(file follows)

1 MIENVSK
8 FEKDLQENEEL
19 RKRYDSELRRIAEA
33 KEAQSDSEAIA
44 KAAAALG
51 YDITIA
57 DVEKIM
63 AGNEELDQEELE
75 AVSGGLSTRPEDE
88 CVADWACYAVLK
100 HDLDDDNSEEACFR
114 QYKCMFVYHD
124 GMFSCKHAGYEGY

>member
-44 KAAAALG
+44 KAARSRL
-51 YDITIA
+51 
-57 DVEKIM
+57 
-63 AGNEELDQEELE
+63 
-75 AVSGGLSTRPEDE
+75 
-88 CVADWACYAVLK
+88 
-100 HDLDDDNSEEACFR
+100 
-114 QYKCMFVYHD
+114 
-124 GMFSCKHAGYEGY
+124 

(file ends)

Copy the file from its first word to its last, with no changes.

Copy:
1 MIENVSK
8 FEKDLQENEEL
19 RKRYDSELRRIAEA
33 KEAQSDSEAIA
44 KAAAALG
51 YDITIA
57 DVEKIM
63 AGNEELDQEELE
75 AVSGGLSTRPEDE
88 CVADWACYAVLK
100 HDLDDDNSEEACFR
114 QYKCMFVYHD
124 GMFSCKHAGYEGY

>member
-44 KAAAALG
+44 KAARSRL
-51 YDITIA
+51 
-57 DVEKIM
+57 
-63 AGNEELDQEELE
+63 
-75 AVSGGLSTRPEDE
+75 
-88 CVADWACYAVLK
+88 
-100 HDLDDDNSEEACFR
+100 
-114 QYKCMFVYHD
+114 
-124 GMFSCKHAGYEGY
+124 